## [14] Bill C-13, An Act to amend the Criminal Code, the Canada Evidence Act, the Competition Act and the Mutual Legal Assistance in Criminal Matters Act (report stage amendment)                                                                                                                                
## [15] Concurrence at report stage of Bill C-13, An Act to amend the Criminal Code, the Canada Evidence Act, the Competition Act and the Mutual Legal Assistance in Criminal Matters Act                                                                                                                          
## [16] Bill C-18, An Act to amend certain Acts relating to agriculture and agri-food (report stage amendment)                                                                                                                                                                                                     
## [17] Concurrence at report stage of Bill C-18, An Act to amend certain Acts relating to agriculture and agri-food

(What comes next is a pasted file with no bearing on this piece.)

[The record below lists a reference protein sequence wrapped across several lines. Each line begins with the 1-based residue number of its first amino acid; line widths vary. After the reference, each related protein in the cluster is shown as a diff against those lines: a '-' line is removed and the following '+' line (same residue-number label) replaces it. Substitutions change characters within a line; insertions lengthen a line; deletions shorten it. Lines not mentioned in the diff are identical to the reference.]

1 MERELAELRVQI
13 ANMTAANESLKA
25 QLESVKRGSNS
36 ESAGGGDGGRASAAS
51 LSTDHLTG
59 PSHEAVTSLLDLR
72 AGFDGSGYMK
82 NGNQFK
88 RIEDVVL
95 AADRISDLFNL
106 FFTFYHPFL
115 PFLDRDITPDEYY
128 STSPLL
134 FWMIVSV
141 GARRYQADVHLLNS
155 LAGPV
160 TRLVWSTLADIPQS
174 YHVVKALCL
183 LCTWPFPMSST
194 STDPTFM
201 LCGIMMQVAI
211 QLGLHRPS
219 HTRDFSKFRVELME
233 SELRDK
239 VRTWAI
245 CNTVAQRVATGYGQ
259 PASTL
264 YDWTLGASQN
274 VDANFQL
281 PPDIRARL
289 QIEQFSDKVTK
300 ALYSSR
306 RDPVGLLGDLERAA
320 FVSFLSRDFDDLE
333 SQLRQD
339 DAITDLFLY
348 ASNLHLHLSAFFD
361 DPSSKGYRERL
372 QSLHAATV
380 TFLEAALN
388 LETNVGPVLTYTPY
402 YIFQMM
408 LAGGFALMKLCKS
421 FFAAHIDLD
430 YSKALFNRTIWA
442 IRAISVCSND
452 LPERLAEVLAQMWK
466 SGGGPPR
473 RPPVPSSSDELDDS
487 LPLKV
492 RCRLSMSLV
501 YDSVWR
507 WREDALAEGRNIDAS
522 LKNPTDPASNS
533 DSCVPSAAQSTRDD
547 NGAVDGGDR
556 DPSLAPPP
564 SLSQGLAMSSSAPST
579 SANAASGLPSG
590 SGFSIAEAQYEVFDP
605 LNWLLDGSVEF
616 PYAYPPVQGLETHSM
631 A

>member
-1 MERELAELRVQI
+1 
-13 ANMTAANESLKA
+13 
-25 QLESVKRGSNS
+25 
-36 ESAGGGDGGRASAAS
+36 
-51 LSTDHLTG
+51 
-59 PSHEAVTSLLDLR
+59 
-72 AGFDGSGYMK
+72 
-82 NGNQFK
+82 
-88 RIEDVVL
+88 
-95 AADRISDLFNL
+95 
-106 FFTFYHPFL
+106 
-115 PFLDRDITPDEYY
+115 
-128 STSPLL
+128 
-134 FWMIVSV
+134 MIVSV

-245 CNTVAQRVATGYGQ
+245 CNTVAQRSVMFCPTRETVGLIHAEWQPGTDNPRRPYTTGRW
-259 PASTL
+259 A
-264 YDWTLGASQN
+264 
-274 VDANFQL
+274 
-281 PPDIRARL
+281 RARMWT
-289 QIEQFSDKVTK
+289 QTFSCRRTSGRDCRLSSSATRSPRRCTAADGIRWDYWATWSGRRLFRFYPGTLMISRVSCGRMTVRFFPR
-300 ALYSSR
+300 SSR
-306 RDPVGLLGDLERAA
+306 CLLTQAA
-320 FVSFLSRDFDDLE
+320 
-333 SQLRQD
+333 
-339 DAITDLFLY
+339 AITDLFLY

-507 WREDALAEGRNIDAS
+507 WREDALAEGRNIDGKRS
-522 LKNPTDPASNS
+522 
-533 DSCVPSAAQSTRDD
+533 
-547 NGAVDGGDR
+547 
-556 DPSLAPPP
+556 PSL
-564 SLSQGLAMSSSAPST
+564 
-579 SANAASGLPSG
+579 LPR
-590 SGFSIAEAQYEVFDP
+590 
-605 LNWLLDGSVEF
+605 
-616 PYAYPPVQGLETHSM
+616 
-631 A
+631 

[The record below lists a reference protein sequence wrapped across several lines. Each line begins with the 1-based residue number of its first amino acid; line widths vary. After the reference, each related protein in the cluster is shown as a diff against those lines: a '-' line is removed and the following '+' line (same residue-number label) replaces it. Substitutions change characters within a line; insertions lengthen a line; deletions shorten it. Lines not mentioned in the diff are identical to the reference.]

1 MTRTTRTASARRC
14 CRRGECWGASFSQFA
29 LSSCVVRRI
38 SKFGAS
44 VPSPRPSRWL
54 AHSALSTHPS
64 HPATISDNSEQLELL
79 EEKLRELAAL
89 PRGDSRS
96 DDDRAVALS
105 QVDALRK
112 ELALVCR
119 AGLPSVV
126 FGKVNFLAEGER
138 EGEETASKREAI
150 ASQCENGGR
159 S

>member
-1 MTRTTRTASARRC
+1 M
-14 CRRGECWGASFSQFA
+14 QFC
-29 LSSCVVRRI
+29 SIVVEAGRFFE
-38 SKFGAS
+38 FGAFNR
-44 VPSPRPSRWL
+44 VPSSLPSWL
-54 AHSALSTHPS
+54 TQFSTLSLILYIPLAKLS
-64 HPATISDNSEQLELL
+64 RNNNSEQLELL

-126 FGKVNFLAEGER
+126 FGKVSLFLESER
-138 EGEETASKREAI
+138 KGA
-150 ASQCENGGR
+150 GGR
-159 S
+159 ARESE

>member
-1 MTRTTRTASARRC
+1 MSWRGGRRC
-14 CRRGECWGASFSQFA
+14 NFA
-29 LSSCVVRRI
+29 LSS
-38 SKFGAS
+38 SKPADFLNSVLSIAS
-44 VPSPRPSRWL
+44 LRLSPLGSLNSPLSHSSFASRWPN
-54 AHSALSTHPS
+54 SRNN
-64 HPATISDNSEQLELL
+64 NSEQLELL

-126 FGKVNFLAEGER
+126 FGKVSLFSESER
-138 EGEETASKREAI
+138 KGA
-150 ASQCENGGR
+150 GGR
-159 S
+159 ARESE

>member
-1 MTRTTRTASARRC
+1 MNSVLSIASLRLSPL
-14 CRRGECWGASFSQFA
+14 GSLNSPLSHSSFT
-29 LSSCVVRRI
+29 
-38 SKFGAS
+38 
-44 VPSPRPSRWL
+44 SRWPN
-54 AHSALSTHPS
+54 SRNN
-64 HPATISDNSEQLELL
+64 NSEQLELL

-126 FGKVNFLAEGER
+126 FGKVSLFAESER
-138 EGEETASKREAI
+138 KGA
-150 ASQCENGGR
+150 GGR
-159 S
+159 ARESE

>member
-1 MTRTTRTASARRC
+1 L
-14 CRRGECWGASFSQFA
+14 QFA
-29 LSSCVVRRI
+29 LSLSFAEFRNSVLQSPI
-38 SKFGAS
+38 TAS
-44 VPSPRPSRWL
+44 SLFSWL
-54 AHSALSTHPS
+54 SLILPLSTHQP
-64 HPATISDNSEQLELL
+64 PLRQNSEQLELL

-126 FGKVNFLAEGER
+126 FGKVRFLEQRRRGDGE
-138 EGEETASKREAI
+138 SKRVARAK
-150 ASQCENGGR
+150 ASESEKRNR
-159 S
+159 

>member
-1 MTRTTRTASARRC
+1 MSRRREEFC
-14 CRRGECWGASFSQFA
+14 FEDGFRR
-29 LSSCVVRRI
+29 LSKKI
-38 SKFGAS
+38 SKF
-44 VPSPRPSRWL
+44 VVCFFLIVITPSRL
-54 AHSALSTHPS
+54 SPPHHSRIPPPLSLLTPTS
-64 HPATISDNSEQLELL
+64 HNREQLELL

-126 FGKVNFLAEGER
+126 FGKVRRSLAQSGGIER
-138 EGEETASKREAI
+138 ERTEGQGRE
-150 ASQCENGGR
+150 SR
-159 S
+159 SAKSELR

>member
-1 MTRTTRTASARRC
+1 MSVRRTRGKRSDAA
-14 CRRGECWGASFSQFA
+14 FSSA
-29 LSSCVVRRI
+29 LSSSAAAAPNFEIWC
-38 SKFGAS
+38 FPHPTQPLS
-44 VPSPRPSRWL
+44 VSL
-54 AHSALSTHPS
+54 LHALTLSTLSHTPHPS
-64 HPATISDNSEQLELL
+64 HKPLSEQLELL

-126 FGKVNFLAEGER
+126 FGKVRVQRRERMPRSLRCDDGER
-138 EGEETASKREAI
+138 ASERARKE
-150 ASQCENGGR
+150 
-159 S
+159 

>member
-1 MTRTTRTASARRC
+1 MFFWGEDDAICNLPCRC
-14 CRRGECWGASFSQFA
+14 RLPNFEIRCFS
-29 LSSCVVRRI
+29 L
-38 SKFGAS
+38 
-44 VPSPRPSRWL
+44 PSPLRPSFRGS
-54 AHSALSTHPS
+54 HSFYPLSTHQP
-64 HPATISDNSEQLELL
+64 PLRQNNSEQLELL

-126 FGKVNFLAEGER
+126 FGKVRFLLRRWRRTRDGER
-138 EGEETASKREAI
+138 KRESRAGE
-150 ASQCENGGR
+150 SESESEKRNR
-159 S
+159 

## [18] First Report of the Standing Committee on Agriculture and Agri-Food (amendment)                                                                                                                                                                                                                            
## [19] First Report of the Standing Committee on Agriculture and Agri-Food                                                                                                                                                                                                                                        
## [20] Opposition Motion (Proportional representation)